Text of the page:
At season's end, with the Packers' permission, the two finally got together, along with Madden, in a Pleasanton, Calif., hotel room, where they discussed organizational structure and personnel philosophy. After lunch Madden left, and Davis and McKenzie talked alone. At one point Davis stepped out of the room. When he returned, he asked, "How about being our general manager?"
"Sounds good to me," said McKenzie, the lone candidate for the job.
And with that, someone other than Al Davis was running the Raiders' football operations for the first time since the 1960s. Save, that is, for the two months following Davis's death. In that short period in the fall of 2011 the need for a strong G.M. had been further illuminated by the rushed trade for Bengals quarterback Carson Palmer after starter Jason Campbell broke his collarbone.
At the time the Raiders were 4--2 and thinking playoffs. The decision had to be made: roll the dice with backup Kyle Boller or rookie Terrelle Pryor, sign someone off the street or trade for a QB.
Davis had died on Oct. 8; Campbell went down eight days later against Cleveland. With a leadership void at the top, Hue Jackson pushed to trade for Palmer, whom he had worked with in Cincinnati. Palmer was sitting out, trying to force a trade from the Bengals, and Jackson believed he could win with him.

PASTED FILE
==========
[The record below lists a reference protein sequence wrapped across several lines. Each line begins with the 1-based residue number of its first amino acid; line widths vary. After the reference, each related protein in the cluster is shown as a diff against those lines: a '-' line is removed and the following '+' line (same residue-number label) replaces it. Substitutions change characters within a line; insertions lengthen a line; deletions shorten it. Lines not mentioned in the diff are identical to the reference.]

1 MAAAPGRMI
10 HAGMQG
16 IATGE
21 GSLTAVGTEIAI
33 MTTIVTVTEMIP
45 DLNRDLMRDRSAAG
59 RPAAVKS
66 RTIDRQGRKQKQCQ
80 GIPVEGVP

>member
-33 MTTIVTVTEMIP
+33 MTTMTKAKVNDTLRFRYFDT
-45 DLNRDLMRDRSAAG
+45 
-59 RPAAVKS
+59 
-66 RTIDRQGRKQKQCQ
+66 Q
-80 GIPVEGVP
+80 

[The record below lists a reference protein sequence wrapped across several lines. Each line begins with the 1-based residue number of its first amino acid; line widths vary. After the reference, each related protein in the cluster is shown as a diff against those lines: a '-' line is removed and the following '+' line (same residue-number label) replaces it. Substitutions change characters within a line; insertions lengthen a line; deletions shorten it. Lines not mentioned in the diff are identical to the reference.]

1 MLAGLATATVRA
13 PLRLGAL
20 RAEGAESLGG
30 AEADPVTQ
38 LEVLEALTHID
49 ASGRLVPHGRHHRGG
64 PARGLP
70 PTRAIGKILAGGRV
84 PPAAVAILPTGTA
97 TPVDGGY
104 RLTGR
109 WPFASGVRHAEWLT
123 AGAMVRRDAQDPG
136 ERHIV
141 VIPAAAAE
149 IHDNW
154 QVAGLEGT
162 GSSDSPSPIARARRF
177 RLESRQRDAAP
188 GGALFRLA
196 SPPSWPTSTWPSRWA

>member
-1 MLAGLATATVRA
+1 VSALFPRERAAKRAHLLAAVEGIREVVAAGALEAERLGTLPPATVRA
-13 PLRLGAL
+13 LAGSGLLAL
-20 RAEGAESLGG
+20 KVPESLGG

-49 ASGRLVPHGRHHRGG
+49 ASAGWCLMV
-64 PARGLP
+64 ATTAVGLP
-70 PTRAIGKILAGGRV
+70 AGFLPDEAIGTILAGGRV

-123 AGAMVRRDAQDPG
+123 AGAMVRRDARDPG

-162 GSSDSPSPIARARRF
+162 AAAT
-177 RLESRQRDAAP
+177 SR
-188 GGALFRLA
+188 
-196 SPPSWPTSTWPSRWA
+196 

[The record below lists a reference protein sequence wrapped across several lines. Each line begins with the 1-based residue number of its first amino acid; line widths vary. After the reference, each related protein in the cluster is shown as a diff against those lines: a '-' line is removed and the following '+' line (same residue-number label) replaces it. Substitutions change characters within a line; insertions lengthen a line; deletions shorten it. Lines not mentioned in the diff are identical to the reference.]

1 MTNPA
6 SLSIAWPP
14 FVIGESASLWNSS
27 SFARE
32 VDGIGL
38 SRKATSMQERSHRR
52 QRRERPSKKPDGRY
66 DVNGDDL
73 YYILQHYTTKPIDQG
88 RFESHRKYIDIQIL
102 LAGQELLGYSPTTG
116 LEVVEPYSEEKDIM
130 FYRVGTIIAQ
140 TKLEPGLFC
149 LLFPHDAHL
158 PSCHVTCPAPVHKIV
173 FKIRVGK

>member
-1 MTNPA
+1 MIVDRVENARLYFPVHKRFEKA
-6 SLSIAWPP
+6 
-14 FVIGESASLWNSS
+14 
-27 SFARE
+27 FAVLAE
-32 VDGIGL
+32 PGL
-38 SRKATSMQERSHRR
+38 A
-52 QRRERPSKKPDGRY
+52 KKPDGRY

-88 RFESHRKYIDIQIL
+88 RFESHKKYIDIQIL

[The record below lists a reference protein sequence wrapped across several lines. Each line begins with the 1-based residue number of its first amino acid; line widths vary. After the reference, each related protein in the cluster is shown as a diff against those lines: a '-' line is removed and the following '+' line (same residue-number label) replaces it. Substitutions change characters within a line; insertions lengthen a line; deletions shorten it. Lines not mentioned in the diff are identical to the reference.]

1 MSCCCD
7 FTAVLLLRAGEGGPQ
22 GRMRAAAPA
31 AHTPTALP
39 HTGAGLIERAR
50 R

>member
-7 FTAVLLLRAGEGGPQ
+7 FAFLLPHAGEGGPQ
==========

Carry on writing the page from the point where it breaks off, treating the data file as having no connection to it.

The Bengals wanted two first-round picks for Palmer, who was two months from his 32nd birthday and who had zero playoff wins since Cincinnati made him the first pick in the 2003 draft. Jackson was willing to deal, but it wasn't his call. It belonged to Mark Davis, who on the night of his father's funeral returned home and used his TiVo to find the Raiders' 2009 game against the Bengals. Palmer had been efficient in the first half: 8 of 10 for 129 yards, but he had only 78 passing yards in the second half, and Oakland rallied for a 20--17 win. Pressed by the approaching trade deadline, Davis consulted Wolf, Madden and Ken Herock, the team's personnel director for seven years in the 1970s, all of whom were in town for the funeral.
"Two out of three said, Go ahead and do a deal," says Davis, who sent a first-round pick in 2012 and a high conditional pick in '13 to the Bengals for Palmer. "I felt we had a pretty good team and could make the playoffs. It turned out not to be the greatest bet, but I'd do it again. Everybody is blaming Hue, but I made the decision. I don't pass any of that on to him."
The deal proved costly, not only against the salary cap (Oakland inherited Palmer's salary of $12.5 million in 2012, $13 million in '13 and $15 million in '14), but also in the draft, where in '12 the Raiders would be without a first-round pick for the second straight year. (In fact, before receiving two compensatory picks, they didn't have a draft choice until the fifth round in '12.) That, combined with the league-high $31 million the Raiders were over the cap made for an ugly situation facing whomever took over.
Yet McKenzie was eager to accept the challenge, with certain conditions. First, he would have final say on all football matters, including the future of coach Jackson, who in 2011 had shaken the Oakland offense from its slumber, but who had alienated some fans and players with an abrasive press conference following a Week 17 loss that cost his team the playoffs. Second, McKenzie would report to Mark Davis, not chief executive Amy Trask, who'd been a righthand person to Al Davis for more than two decades. And third, he would build for the long term instead of compromising the future with quick fixes.
Davis agreed to each condition, after which McKenzie set in motion his plan.